CATCH ME A SPY. [a/k/a TO CATCH A SPY] Capitole Films, 1971. Kirk Douglas, Marlène Jobert, Trevor Howard, Tom Courtenay, Patrick Mower. Based on the novel Catch Me a Spy by George Marton & Tibor Méray. Co-screenwriter & director: Dick Clement.

Catch Me a Spy

   The particulars on the novel, as per Crime Fiction IV, by Allen J. Hubin, are as follows:

      Catch Me a Spy (with Tibor Méray). Allen, UK, hc, 1971; Harper, US, hc,1969.

   The author twosome wrote one other book together:

      The Raven Never More (with Tibor Méray). London: Spearman, hc,1966.

      This is the extent of Tibor Méray’s entries in CFIV. George Marton has a small number of other books listed for him. All are hardcover editions unless indicated otherwise:

   MARTON, GEORGE (1900- )

      * Three-Cornered Cover [with Christopher Felix] (n.) Allen, UK, 1973; Holt, US, 1972.
      * The Obelisk Conspiracy [with Michael Burren] (n.) Allen, UK, 1975; Stuart, US, 1976. [France]
      * Alarum (n.) Allen, UK, 1977.
      * The Janus Pope (n.) Allen, UK, 1980. Dell, US, pb, 1979.

   I imagine George Marton has passed away by this time, but at the moment I have to confess that this is all I know about him.

To Catch a Spy

   And after all, this is a review of the film that was based on one of his books, and one I enjoyed but have rather mixed feelings about. The plot, however, should come first, and so I shall. Fabienne (Marlène Jobert), the rather naive young niece of a British intelligence official (Trevor Howard) is romanced and quickly married to John Fenton (Patrick Mower), but their honeymoon in Bucharest is rudely (if not crudely) interrupted by Fenton’s arrest and whisking off to Russia, where an exchange for a spy in Britain’s hands is demanded.

   When the swap falls through (and this is meant literally), the spy the Russians wanted not being available, in order to obtain her husband back, Fabienne must find another spy to offer them instead. This is where a chap named Andrej (Kirk Douglas) comes in.

   As there are in all good spy movies, there are several secrets behind some of these statements, none of which will I reveal, but after some quarreling and other small rows between the (now) two primary participants, a mutual kidnapping and several other humorous interludes, the day is saved — in a frenzy of final revelations and speedboat chases.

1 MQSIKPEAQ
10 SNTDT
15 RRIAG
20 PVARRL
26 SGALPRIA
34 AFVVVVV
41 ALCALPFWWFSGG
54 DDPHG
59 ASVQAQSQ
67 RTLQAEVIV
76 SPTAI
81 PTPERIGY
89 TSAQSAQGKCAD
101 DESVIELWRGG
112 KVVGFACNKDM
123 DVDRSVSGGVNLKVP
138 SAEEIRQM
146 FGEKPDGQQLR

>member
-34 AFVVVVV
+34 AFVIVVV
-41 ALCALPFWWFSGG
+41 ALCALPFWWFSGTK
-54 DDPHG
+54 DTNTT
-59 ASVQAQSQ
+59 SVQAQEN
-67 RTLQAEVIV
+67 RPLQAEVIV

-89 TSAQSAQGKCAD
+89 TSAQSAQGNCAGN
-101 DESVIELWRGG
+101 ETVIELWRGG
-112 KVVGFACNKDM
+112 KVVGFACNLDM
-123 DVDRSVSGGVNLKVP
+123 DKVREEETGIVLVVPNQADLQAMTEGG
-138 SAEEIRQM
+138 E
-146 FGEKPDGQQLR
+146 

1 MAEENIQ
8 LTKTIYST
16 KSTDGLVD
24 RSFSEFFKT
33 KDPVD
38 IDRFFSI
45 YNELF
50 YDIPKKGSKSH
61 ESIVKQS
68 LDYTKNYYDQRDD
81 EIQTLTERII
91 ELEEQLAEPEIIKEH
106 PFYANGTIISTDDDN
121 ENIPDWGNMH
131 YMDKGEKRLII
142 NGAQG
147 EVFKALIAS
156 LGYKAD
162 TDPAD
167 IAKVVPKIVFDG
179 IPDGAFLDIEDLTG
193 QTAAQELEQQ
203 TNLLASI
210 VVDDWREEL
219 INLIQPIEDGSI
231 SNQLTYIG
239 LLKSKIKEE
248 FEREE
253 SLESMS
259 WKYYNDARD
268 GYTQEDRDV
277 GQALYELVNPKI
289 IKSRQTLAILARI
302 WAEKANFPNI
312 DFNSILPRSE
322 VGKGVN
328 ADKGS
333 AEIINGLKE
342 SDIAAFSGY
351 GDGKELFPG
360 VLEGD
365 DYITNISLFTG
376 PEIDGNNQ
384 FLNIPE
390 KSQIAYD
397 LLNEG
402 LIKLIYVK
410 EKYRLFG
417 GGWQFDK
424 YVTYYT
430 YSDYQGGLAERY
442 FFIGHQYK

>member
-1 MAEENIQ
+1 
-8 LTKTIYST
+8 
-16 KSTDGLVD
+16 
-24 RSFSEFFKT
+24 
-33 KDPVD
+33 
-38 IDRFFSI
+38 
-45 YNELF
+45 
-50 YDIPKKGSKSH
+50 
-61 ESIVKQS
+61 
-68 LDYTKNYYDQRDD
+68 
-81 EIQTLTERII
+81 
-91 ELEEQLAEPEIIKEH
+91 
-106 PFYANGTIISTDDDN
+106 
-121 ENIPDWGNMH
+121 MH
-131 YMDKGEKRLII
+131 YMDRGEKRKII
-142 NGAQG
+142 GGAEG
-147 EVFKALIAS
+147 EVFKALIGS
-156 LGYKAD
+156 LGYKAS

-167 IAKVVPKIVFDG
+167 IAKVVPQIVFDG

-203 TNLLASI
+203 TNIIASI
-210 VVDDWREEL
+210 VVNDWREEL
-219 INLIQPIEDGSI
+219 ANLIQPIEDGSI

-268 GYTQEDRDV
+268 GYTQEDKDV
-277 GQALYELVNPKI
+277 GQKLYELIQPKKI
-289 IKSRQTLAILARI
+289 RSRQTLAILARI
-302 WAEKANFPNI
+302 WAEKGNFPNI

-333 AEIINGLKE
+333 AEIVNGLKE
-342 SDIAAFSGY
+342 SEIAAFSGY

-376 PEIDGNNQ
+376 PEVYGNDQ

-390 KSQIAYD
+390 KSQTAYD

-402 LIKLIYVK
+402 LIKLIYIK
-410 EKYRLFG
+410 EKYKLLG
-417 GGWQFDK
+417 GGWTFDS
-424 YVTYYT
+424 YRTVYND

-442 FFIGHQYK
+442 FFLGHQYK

Marlene Jobert

   And I confess that I did not realize for a while that there WERE humorous interludes in this movie, and it took me several double-takes before I fully caught on. British humor is rather dry, often with a “did they really mean that?” sort of approach to comedy, at least on the viewer’s part, or so it was for me.

   I should have mentioned before now that this is a British film, in spite of Kirk Douglas being a well-known American star, and Marlène Jobert being equally well-known in France, but not in the US until recently, when it was revealed that she is the mother of Eva Green, female star of the most recent James Bond movie.

   But to get back to the point I was making, the movie we are talking about (and not Casino Royale) is amusing but not hilarious. It was also done in, at least for me, by accents. Both the British accents in this film, sometimes near impenetrable, and Mlle. Jobert’s French accent, often in a whispery voice, have convinced me that I might enjoy the movie even more if I were to watch it again and give them (the accents) a second try, which indeed I may.

   Or not. I didn’t see the attraction between the two leads. Kirk Douglas is tall and scruffy looking, while Mlle. Jobert appears short and pixie-ish if not waif-ish. She seems to all but disappear whenever they are on the screen together, standing one next to the other. Perhaps another viewing of this film would convince me otherwise, but right now, after seeing the movie only once, I can’t imagine opposites ever attracting each other as strongly as they are supposed to have done in To Catch a Spy.